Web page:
Organic Anion Transporter
OAT1 (SLC22A6) and OAT3 (SLC22A8) Transporters are validated, stable and robust cell-based assays
OAT: What and Where
The organic anion transporters (OATs), part of the SLC22 superfamily of transporters, are expressed throughout the body. However, the most clinically relevant members of this sub-family of transporters, OAT1 (gene: SLC22A6) and OAT3 (gene: SLC22A8), are mainly localized to the basolateral membrane of the renal proximal tubule cells. Here, they act to mediate entry into the cells, eventually leading to renal excretion. Substrates of these transporters tend to be small (>500 Da) organic anions; however, it has been demonstrated that OAT3 transports the positively charged drug, cimietidine1.
OAT Clinical Importance
OATs are critical to the entry of many drugs into the renal proximal tubules and, ultimately, for renal excretion. Thus, co-dosing a compound which is an OAT substrate with an OAT inhibitor can lead to reduced renal clearance, higher plasma levels, and increased negative side effects. As an example, the interaction between probenecid and methotrexate, which was first described4 in 1978, can now be identified as an OAT-based drug-drug interaction, with probenecid inhibiting the OAT1 and OAT3 transport of methotrexate.
OAT Regulatory Significance
In both the European Medicines Agency (EMA) Guideline on the Investigation of Drug Interactions(effective: Jan 2013) and the US Food and Drug Administration (FDA) Guidance for the Industry(issued: Feb 2012), OAT1 and OAT3 are named specifically as clinically relevant transporters, and it is “recommended” to investigate OAT1 and OAT3 inhibitor potential of all new drugs. With regard to substrate potential, both agencies indicate that the route of elimination from the body should be considered. That is to say if the “active secretion by the kidney is more than or equal to 25% of total clearance”2 or if “≥25% of the elimination”3 is due to renal secretion, OAT substrate potential should be assessed.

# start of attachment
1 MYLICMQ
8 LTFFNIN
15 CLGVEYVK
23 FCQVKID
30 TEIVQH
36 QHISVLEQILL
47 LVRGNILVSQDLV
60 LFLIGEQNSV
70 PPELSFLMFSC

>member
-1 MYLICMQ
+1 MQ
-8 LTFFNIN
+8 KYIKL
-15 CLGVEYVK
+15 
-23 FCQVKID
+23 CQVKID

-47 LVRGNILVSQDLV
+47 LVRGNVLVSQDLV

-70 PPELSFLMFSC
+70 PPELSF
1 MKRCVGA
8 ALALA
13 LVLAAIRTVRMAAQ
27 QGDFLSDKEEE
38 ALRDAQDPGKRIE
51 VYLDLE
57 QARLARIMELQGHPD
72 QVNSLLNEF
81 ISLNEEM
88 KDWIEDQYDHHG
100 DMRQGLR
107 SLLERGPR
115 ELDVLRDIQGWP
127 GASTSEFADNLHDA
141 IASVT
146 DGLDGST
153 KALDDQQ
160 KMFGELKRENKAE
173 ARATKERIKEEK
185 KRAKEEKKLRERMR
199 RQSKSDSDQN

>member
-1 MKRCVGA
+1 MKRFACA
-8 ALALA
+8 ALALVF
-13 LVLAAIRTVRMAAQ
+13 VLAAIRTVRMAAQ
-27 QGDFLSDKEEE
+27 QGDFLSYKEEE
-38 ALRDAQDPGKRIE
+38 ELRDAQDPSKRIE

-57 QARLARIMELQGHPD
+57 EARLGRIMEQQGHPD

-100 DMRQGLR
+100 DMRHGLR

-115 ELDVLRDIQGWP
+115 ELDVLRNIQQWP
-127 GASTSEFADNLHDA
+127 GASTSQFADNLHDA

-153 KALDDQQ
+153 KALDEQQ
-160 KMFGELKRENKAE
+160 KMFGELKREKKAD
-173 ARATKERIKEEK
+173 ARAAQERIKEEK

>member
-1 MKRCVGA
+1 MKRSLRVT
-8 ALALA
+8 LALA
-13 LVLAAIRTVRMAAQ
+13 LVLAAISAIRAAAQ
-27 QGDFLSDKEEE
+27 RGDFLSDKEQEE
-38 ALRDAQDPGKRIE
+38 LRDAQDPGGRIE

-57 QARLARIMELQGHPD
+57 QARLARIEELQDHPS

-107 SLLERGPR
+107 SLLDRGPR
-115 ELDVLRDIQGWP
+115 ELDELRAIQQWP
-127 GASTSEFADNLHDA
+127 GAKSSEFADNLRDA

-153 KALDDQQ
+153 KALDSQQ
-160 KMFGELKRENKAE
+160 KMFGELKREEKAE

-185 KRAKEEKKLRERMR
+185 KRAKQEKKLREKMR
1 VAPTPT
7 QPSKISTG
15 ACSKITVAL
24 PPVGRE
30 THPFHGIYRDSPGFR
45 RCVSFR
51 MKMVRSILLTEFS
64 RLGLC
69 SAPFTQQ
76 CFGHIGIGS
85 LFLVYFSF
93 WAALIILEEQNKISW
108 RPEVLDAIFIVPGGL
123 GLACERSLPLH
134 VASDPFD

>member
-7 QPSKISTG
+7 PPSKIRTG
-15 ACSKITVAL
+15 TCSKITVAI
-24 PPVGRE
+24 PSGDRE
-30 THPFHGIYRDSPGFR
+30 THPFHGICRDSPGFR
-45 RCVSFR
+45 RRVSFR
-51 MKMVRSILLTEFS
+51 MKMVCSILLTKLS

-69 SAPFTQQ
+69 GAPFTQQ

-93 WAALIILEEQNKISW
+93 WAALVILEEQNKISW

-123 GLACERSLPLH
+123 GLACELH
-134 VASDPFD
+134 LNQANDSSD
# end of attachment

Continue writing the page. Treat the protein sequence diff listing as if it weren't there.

Clinically Relevant Probe Substrates and Inhibitors
|adefovir, captopril, furosemide, lamivudine, methotrexate*, para-aminohippurate (PAH)*, oseltamivir, tenofovir, zalcitabine, zidovudine||probenecid‡|
|Acyclovir, bumetanide, ciprofloxacin, famotidine, furosemide*, methotrexate*, zidovudine, penicillin G, pravastatin, rosuvastatin, sitagliptin||probenecid‡, cimetidine, diclofenac|
|*Probe substrate validated by Absorption Systems
‡Inhibitor validated by Absorption Systems
OAT In Vitro Model
We have stably transfected HEK293 cells separately with hOAT1 and hOAT3, and have validated a clonally-selected, robust cell-based assay that has been well-characterized for transporter function and expression.
1. Giacomini KM, et al. (2010) Membrane transporters in drug development. Nature Reviews Drug Disc. 9(3):215-236
2. European Medicines Agency (Jun 2012) Guideline on the Investigation of Drug Interactions
3. US Food and Drug Administration (Feb 2012) Draft Guidance for Industry: Drug Interaction Studies – Study Design, Data Analysis, Implications for Dosing and Labeling Recommendations
4. Aherne GW, et al. (1978) Prolongation and enhancement of serum methotrexate concentrations by probenecid. Br Med J 1: 1097-1099